Social Value Learning Shifts Conceptual Representations of Faces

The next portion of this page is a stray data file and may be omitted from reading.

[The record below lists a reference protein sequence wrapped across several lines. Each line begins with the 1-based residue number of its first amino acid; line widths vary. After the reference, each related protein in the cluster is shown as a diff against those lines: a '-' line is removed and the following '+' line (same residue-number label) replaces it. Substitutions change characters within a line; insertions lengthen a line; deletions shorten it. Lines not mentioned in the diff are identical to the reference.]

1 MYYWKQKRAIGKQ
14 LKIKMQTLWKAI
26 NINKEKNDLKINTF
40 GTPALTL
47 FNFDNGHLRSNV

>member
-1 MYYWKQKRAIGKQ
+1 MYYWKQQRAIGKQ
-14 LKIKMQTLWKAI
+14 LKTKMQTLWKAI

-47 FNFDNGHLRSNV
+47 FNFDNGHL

AbstractValues drive our behavioral choices. Ample research has explored the cognitive and neural underpinnings of value-based computations related to decision-making. However, behaviorally relevant values that we associate with real-world objects are often not monetary. For instance, social values associated with specific people are crucial for social behaviors and interactions. Moreover, understanding and attributing social values allows for proper evaluations of potential interactions with others, and can lead to more beneficial social behaviors and relationships. Learning social values has been shown to recruit the same systems as reward values, however how they become associated with specific people remains to be established. The present study examined social value learning of other people using naturalistic face images. We found that before learning, distances between the faces in conceptual similarity spaces were organized corresponding to their perceptual similarity. However, after learning, faces were shifted in a manner that reflected similarity of their associated social values (generosity). Furthermore, distances were positively correlated with a post-learning index of preference to interact with a person in a future cooperative game. In other words, learned social values of the faces seemed to influence their representations in conceptual space, and such representational changes were related to propensities in future behavior.


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